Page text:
E. coli scare this summer caused largest beef reca

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    By CAMERON FULLER and RAY HAMMOND

    The largest recall of beef in America’s history took place this summer when Hudson Foods recalled 25 million pounds of beef fearing the meat had been tainted with the dangerous E. coli bacteria.

    According to information posted on the USDA’s Internet site, there has been 23 recalls issued by the FDA this year alone. Meats such as chicken, turkey and sausage were recalled.

    The smallest recall consisted of bacteria infected ground beef found at the Great Value Supermarket in Emporia, Va., — only 70 pounds. The Hudson Foods callback was over 24 million more pounds than the next largest callback.

    Although not all of the recalls were made because of detection of the E. coli bacteria, special attention has been given to the bacteria because of the unpleasant and potentially dangerous effects the bacteria can cause.

    Effects of the disease include bloody diarrhea, abdominal cramps and kidney failure among small children. E. coli comes in many different strains some of which are harmless. The strain related to ground beef is known as Escherichia coli 0157:H7 and is first developed in the intestines of animals.

    State and county health experts say they are doing the best they can to ensure the public’s safety. Epidemiologist Gerrie Dowdle of the Utah Department of Health said that Utah has not experienced any significant outbreaks of disease on a public scale yet this year.

    Dowdle said consumers are ultimately responsible for eating healthy and they should just assume their food is contaminated. They must clean their workplaces, wash their hands, and thoroughly cook their food, she said.

    “We certainly cannot guarantee each step of the process of when you purchase food to when it is served on your table,” Dowdle said.

    Utah County Health Department’s efforts are extensive. The county’s Bureau Director of Environmental Health, Dave Johnson, said the department must license, inspect, follow up, and hold hearings on restaurants and supermarkets to determine if they are meeting safety guidelines.

    He said the businesses are aware of the guidelines from the day they begin and know that the department will walk in unannounced. Johnson hopes people will report instances of food-borne disease.

    “We try and get people to call the health department so we can see if there are other people reporting it. A lot of people say “Well, I’m not going to bother, I don’t want to do anything to the place,” Johnson said. “Well, we’re not necessarily going to do anything to the place but if we get the numbers, it kind of shows a trend. And if people don’t call us, we simply don’t know what’s gone on.”.

    Supermarket meat departments around Provo are cautious as to which meats go where and how they are cut, stored, and ground. According to Arlene Anaraki, an employee at the Albertson’s meat department, health standards didn’t used to be as stringent as they are now.

    “Years ago, we never wore gloves because meat was meat and that was that,” Anaraki said.

    But in light of rising health concerns and product call-backs, there are standards for every aspect of commercial meat handling. The image of frozen carcasses hanging from meat hooks wouldn’t apply to most supermarket meat departments today.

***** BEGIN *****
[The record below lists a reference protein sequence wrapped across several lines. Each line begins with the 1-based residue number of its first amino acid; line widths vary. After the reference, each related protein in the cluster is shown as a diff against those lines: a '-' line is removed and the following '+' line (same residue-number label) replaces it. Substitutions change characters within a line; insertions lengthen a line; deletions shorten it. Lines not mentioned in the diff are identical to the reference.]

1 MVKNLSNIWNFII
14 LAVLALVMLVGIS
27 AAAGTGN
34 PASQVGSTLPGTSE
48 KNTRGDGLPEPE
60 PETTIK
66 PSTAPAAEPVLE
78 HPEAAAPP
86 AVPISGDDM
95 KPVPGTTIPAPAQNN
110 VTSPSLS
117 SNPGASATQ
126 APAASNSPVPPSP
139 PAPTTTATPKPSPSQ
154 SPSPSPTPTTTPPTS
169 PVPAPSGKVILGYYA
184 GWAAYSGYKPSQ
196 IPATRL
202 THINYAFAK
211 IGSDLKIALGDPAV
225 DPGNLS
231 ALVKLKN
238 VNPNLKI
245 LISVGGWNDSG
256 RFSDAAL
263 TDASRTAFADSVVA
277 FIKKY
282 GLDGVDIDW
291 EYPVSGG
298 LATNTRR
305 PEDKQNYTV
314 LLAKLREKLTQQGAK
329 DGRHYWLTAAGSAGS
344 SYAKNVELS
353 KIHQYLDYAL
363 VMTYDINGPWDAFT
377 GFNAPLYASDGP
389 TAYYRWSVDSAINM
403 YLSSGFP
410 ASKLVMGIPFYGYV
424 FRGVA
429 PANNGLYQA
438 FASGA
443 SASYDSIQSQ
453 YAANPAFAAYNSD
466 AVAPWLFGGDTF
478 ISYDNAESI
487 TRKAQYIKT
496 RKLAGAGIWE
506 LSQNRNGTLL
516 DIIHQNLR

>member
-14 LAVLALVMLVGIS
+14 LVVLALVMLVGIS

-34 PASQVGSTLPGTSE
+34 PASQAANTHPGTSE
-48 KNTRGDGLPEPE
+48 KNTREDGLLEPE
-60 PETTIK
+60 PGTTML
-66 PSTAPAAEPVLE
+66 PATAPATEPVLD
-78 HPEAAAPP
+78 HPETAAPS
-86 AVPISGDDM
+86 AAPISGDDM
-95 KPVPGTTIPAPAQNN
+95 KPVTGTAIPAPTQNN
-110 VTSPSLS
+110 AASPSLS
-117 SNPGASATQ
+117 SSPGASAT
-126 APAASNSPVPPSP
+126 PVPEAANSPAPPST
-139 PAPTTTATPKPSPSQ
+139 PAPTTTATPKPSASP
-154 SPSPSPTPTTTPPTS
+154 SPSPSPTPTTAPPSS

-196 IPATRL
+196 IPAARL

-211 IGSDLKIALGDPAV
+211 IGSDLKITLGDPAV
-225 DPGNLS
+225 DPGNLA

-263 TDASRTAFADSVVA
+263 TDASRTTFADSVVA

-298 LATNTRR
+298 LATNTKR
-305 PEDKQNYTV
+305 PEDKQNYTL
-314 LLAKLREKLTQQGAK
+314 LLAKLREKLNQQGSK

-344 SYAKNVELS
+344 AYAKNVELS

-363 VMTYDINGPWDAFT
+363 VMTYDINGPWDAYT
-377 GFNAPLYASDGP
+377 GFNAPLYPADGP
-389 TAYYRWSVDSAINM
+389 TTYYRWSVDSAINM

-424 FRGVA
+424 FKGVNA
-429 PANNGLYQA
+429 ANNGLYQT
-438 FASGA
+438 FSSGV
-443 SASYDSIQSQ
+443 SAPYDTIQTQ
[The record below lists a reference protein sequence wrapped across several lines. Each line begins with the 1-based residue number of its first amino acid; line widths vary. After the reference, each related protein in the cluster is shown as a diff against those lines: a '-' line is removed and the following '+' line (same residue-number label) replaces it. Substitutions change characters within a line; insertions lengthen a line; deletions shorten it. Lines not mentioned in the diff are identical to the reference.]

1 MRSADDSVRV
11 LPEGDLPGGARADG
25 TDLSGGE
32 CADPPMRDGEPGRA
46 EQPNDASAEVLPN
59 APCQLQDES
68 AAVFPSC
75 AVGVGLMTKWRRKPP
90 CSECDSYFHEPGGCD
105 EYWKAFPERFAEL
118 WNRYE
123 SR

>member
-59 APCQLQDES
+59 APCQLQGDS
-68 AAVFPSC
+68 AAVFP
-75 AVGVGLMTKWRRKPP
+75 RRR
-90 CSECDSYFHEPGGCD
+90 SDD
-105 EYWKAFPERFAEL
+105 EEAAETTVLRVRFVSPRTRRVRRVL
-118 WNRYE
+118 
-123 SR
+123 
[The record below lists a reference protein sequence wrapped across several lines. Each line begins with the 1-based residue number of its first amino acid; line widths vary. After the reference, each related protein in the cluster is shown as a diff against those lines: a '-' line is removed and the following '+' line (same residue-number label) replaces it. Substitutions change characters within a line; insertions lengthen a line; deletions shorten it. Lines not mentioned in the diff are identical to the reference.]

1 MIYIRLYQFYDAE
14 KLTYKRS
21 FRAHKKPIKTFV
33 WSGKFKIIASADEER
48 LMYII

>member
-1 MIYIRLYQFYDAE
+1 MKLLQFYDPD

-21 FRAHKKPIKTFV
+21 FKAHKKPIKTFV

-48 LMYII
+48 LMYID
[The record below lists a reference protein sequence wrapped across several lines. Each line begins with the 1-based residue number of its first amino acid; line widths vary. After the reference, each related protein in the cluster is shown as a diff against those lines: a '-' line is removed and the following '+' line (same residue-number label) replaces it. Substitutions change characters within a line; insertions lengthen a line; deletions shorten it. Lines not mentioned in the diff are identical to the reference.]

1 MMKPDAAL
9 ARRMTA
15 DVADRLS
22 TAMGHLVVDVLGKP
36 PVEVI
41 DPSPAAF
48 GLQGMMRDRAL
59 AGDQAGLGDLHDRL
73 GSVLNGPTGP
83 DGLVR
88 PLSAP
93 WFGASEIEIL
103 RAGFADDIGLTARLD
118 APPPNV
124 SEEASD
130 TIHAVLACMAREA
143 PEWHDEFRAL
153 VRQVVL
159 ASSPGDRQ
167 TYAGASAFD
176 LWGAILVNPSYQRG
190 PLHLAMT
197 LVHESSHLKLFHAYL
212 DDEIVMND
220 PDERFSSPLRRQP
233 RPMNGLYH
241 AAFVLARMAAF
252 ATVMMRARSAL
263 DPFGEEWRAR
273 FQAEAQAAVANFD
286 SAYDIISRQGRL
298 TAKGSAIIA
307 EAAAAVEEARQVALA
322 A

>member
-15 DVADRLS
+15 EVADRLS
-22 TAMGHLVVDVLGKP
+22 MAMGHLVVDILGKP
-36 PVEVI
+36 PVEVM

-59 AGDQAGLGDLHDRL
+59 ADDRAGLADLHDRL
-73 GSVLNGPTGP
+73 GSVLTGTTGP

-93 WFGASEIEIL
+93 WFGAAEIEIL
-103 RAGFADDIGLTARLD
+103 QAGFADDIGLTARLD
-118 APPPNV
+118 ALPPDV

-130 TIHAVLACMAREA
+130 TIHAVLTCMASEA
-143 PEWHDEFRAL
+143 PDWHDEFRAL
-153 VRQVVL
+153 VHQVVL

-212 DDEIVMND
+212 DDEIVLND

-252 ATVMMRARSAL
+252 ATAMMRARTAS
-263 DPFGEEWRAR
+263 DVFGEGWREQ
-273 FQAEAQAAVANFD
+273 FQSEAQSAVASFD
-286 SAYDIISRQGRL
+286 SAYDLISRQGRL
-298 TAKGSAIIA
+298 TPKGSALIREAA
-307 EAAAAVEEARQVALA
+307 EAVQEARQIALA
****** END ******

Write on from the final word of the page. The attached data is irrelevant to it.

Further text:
“Ninety-five percent of the meat we have arrives fresh and not frozen,” said Anaraki.

    Still, low temperatures are necessary to keep bacteria away when storing meat. Albertson’s’ “cutting rooms” are maintained at a temperature between 40 and 45 degrees.

    “It’s colder than heck back there,” Anaraki said of the cooler she works in. “I’ve worked places where you could adjust the temperature, but nowadays it’s stuck and you can’t change it (the temperature). But that’s good for the meat.”

    Due to the danger of cross-contamination, Albertson’s’ meat department designates a table for each type of meat. According to Anaraki, beef, pork and chicken are all cut and prepared on different tables to minimize risk.

    When handling meats, gloves are a must to prevent contamination from bare hands, Anaraki said. Gloves aren’t changed day-to-day but rather job-to-job to eliminate the possibility of bacteria spreading from one piece of meat to the other. Wearing the same gloves all day as a means of economizing is a thing of the past, she said.

    Dowdle said ground beef is a prime host for the E. coli bacteria because of the way it is prepared.

    “E. coli gets ground in to the ground beef,” Dowdle said. “It’s not as much as a problem with other kinds of beef like steaks and roasts because you cook the outside of it and the organism hasn’t been introduced to the inside. Ground beef is different.”

    Gerald Thompson at the Provo Ream’s meat department said cleanliness is the answer on how to best avoid meat contamination.

    “Cleaning the grinders every night is the key factor in keeping bacteria away,” Thompson said.

    State inspectors come to Reams at least every six months to inspect the bacteria levels in the ground beef. According to Thompson, keeping equipment clean has kept the Reams’ meat department track record clean as well.

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